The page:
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Newspaper Archive of
Shelton Mason County Journal
Shelton, Washington
Mason County Journal
News of Mason County, WA
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December 9, 1971     Shelton Mason County Journal
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December 9, 1971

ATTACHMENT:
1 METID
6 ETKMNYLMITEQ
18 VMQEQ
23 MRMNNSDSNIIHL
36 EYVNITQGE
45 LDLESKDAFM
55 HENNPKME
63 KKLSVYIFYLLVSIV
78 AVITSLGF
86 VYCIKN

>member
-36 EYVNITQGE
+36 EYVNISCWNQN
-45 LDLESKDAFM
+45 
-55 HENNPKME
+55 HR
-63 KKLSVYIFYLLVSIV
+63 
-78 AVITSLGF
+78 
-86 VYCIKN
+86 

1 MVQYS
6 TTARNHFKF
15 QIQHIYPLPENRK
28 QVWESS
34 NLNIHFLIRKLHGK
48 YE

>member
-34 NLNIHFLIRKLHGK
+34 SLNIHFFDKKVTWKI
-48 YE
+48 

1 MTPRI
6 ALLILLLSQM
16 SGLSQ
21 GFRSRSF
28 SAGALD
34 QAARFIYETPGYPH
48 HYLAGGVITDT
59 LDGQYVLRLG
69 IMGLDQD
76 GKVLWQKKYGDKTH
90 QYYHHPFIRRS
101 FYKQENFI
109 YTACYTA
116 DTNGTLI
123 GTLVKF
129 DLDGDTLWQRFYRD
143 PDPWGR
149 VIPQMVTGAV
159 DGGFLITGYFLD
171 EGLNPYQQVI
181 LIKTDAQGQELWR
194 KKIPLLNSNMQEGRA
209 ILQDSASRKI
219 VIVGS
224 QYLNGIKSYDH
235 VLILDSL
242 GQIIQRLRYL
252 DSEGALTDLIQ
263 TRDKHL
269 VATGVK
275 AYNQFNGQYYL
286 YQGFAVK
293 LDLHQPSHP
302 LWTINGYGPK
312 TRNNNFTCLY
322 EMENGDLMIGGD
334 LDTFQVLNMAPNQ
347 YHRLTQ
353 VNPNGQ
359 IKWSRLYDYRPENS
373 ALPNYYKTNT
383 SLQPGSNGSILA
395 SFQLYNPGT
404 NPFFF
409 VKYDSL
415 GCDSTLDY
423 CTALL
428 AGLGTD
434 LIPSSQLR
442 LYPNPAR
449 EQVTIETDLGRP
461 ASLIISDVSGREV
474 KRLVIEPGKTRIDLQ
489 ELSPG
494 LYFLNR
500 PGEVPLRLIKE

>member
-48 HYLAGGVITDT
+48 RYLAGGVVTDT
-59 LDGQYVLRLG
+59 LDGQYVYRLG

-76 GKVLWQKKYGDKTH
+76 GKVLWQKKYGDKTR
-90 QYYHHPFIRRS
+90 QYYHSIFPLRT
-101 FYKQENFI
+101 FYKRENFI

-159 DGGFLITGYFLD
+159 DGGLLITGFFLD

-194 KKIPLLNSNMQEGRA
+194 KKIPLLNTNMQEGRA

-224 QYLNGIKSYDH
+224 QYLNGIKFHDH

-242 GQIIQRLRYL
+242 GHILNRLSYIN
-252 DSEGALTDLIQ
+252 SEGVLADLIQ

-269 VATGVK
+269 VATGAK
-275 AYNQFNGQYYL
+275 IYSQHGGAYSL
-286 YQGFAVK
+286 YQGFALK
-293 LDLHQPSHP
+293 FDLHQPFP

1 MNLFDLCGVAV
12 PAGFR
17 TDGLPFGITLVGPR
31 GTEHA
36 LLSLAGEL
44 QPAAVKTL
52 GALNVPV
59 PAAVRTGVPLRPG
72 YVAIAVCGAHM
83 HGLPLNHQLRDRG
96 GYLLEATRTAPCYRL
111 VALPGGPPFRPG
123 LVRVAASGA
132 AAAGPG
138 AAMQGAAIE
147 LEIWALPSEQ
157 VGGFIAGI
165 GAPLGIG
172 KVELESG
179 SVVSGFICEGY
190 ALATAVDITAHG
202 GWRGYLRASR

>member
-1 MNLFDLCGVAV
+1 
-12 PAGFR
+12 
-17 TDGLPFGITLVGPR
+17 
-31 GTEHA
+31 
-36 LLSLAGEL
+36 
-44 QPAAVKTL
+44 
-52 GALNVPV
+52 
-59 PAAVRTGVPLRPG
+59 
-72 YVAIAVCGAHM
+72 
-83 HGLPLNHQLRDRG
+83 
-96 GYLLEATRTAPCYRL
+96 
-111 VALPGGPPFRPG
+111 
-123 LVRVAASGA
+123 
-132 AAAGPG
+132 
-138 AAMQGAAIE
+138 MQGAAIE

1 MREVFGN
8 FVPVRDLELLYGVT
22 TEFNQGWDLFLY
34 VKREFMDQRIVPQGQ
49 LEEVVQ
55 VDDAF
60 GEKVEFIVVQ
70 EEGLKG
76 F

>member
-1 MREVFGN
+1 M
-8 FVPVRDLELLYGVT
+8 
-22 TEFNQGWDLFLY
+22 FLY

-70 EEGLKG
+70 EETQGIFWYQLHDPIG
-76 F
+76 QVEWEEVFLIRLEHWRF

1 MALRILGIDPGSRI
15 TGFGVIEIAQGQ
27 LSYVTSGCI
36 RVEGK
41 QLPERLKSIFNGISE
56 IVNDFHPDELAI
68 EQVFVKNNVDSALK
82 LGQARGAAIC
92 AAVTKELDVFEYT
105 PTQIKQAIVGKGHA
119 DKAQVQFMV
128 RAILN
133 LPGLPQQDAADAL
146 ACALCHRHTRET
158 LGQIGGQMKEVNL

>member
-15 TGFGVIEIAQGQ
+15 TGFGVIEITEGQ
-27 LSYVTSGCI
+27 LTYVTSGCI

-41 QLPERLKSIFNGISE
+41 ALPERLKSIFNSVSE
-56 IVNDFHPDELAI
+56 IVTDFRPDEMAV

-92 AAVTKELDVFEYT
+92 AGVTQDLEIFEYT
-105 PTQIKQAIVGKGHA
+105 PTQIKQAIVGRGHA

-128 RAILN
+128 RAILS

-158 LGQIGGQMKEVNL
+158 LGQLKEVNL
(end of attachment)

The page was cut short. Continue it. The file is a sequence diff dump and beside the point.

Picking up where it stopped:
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THIS IS HOW THE scene looked at the R. J. Flakus home, 423 East G. St., on the inside, (left) and on the outside {right) after a car driven by Nancy A. Thomas 1815 Adams, came through the plate glass window in the living room of the home. Flakus was sitting in the chair on the left in the inside picture when the car came in. Shelton Police reported the Thomas car was qoinq west on G St. when it was involved in a collision at the intersection of G and King St. with a car driven by George Radich, 1713 King St. Radich was northbound on King St. The Thomas car, after the collision, spun out Of control and hit the house, causing about $4,000 damage to a brick planter, picture window and frame and furniture. I i un ay, Dec. 9, 1971 - Number 48 Published in Shelton, Wa. Entered as second class matter at the post office at Shelton, Wa. 98584, 4 Sections - 30 Pages under act of Mar. 8, 1879. Published weekly, except two Issues during week of Thanksgiving, at 227 w. Cota. $5 per year in Mason County, $6 elsewhere. Ten Cents Per Copy ill new timber land tax law, 'gOes into effect next year, some real problems and other county it was brought out at a last Thursday. meeting, which had been by Mason County Willis Burnett, was by a number of county timber land owners and reviewed the history her land taxation in the ~lefly, commenting that timber land paid an tax like all other Y. In 1933, the timber program was he said. Under this, is taxed at a lower value, Yield tax is paid on the ~'hen it is sold. Mason County, with 173,143 acres of classified land, has the largest amount in any county in the state. The timber yield taxes started to come in Mason County about 1960. The amount, the assessor said, is now approaching $100,000 a year and takes one man full time to administer. Under the new law, which is going into effect next year, will allow all timber land, in tracts of 20 acres or more, to be put under a program which is similar to the present land classification program. Under the new program. the land will be taxed as timber growing land rather than at its highest and best use as is done now, and a yield tax will be paid on the timber when it is harvested. !eMason County agreed on a budget require a transfer of $22,000. from the reserve fund to bring The commission held a continued hearing .on the preliminary budget on which a first hearing had been held last month. The commission stated in reviewing the preliminary budget IIIIIIIIIIIIIIIIIIIIIIIIIIIIIIIIIIIIIIIIIIIIIIIIIIIIIIIIIIIIIIIIII ospl nl Taylor, son of Mr. and ert Taylor, Shelton, is in Children's Hospital where he is being for meningitis, it was this week. was transfered to from Mason General he was taken after last week. an eighth grader at Junior High School. after the illness entified last week, parents of boys who of the wrestling ~hich he was a member, that theY contact ;raily physician if a came up with a sore lize ngl is throat and fever, which are the first symptoms of the illness. Dr. J. V. DeShaye, director of the Thurston-Mason County Health Department, said his office had been contacted about the case, and, that it had been diagnosed as bacterial meningitis, He said the usual procedure in cases of this kind is to treat the immediate family with antibiotics. He stated tests have shown that about 25 per cent of the people carry this type of bacteria. He stated anyone who had contacted the illness would show the symptoms within a few days. DeShaye stated the contacts in school and in the community in a case like this were minimal. IIUlIIIUlIUlIIIIIIIIIIIIIIIIIIIIIIIIIIIIIIIIIIIIIIIIIIIIIIIIIIIIIIIIIIIIII The first part of the discussion concerned the method to be taken to get the land which is presently classified under the new program. One thought on the process is that the present classified land should be brought under the new system without penalty. Others believe that at least a part of the present 12% per cent compensating or yield tax should be paid on at least part of the present stand of timber. Burnett passed out information sheets showing the amount of presently classified land in the state. Of the total of 550,759.93 acres in Western Washington, Mason and Grays Harbor counties between them have more than half of it. which had been proposed earlier, they had set the salary for the prosecuting attorney at $13,000 and allocated $12,000 for a deputy prosecutor. Previously, the commission had set the prosecutor's salary at $15,000 and had eliminated the money requested for a depu.ty prosecutor. The commission also stated funds had been restored in the Justice Court budget of $2,400 for judge pro tem and $2,400 for extra help. The commission stated they had met with representatives of the Sheriff's Department and that some adjustments had been made in the salaries. The changes did not increase the amount of the raises given, but, did re-align some of the salaries. Sheriff John Robinson asked that the request of $1,600 for schooling be granted in the full amount. It had been cut to $1,200 in the preliminary budget which had been worked out before. The commission will adopt the budget at a special meeting Friday. The commission, on the recommendation of the county engineer, set 10:45 a.m. Dec. 20 for a hearing on a supplemental budget of $260,000 for the county road fund and $50.000 for the equipment rental and revolving fund. A second part of the discussion centered around the lands which are presently used to grow timber and how they can be brought under the new program. The purpose of the new law, a representative of the State Department of Revenue said, is to allow those who want to to continue to grow timber without having their land taxed at the highest and best use. Burnett said it would be his policy that anyone who wanted to have their land designated as timberland would have to submit an application to his office. The assessor stated there was some question as to whether or not his declaring a piece of property as timber land would put a-cloud on the title to the land, and, whether or not the compensating tax could be collected when the land was taken out of the timber land designation. One point which was brought out is that Christmas tree land which uses the natural stand can be designated as timber land under the program. Burnett said this week he has compiled an application which can be filled out and submitted by anyone who wants to have his land designated as timberland. Information which will be required on the application includes a legal description of the property, a sketch indicating the area applied for if all of a single legal description is not asked, a description of the timber on the land, whether or not any timber has been harvested and the owner's plan for reforestation; the nature and extent of any forest management plan being used on the land; a summary of the past, current and continuing activity of the applicant in growing and harvesting timber; whether the land is used for grazing domestic animals, whether the land has been sub-divided or platted; whether or not a permit for cutting timber has been obtained: whether or not the land is subject to a fire patrol assessment and whether or not the land is under lease or option which would permit it to be used for any other purpose than growing timber. The completed application must be notorized and returned to the assessor's office. Burnett said" the applications are available at his office. The long-delayed ('onifer ('o. project to construct a 60-unit apartment complex for older persons took a big step forv,,ard last week when the Federal Housing Administration made a fina; commitment for the funding !~. the pr~).ject. "l-he announcement of the FHA approvai came from Kurt Mann, local realtor, who has been active in getting the complex approved here. According to Mann, this was the last big step which needed to be overcome before processing the construction loan for the project. Conifer is now in a position to finalize the drawings and engineerings and make the final cost computations and necessary revisions. These things take time, Mann said, however, they will be done simultaneously with the orocessing of the financing. The complex will be built on the old hospital site and on the former Collier Clinic property in the adjacent block. All of the buildings are to razed except the former Collier Clinic, which is now occupied by the County Health Department, and the medical dental building which formerly housed doctors and dentists offices. Mann said construction could hopefully get under way in February with occupancy of the scapee, urns irnsel In An escapee who had been fiee for 12 years turned himself in at the Washington Corrections Center here Monday morning. Edward L. McRann, 39, accompanied by an attorney, turned himself in to Robert Rains, superintendent of the Corrections Center, Monday morning. McRann along with another man had walked away from the Clallam Bay Honor Camp July 10, 1959 and since that time has been traveling throughout the western United States and has been SANTA CLAUS IS visiting in Shelton each Friday and Saturday from now until Christmas to get the word from good little boys and girls about what they want for Christmas. When he is in town, Santa makes his headquarters at the Thurston County Savings and Loan Building. new facility some time in late summer. "its been a long haul," Mann said, "with a number of public hearings and appeals and finally court action to get final OK for rezoning the property." involved in miniw,. At the time of his escape, according to WCC officials, he was serving a sentence from Yakima County for second degree burglary. He had been convicted in 1958 and given a deferred sentence which was later revoked and he was sent to the State Reformatory at Monroe. He was transferred to the Clallam Bay facility in June 1959 and walked away the next month. McRann's case has been 'referred to the Parole Board, and, in the meantime, he is being held at the Corrections Center until his fate is determined. Donations The 40 and 8-Journal Christmas fund grew during the week, but, is still a long way from its $1,000 goal. As of Wednesday noon, the fund had a total of $280 after swelled by several contributions during the past week. The project is an annual effort by the 40 and 8 and the Journal to provide Christmas baskets for less fortunate families in the county. The 40 and 8 is in charge of obtaining the material for the baskets and for packing and delivering them. The Journal's contribution to the effort is to handle the fund raising part of the project. Contributions can be loft at or mailed to the Journal, P. O. Box 430, Shelton, Wash. 98584. Contributions during the past week included AI Coleman Logging Co., $25; Degree of Honor Protective Association, $10; Dr. and Mrs. Harry Deegan, $5; anonymous, $10; anonymous, $10; Madrona Auxiliary No. 1462, $10; Anonymous, $10; Anonymous, $I0. Mr. and Mrs. L. F. Osterberg, $5; A friend from Mt. View, $5; Mr. and Mrs. Paul Locke, $5; Mr. and Mrs. Ernest Dahlgren, $5; Anonymous, $5; Mr. and Mrs. Jay Umphenour, $5; Shelton-Mason County Zonta Club, $15 ; Mr. and Mrs. J. C. Bridger, $5, and Mr. and Mrs. Callas Wells, $10.